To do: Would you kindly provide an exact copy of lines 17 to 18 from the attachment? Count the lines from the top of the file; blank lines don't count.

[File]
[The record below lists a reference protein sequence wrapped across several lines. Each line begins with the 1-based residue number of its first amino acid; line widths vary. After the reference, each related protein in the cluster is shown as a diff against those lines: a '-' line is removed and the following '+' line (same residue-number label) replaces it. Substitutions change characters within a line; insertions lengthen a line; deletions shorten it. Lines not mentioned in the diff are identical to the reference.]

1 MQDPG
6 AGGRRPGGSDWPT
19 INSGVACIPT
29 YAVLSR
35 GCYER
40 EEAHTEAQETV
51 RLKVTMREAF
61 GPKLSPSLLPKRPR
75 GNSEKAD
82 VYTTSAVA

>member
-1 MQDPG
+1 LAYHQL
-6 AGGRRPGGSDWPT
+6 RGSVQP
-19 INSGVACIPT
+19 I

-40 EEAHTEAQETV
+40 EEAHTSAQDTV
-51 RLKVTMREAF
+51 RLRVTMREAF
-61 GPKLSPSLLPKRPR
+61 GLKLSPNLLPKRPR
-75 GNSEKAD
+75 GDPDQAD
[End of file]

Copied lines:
-19 INSGVACIPT
+19 I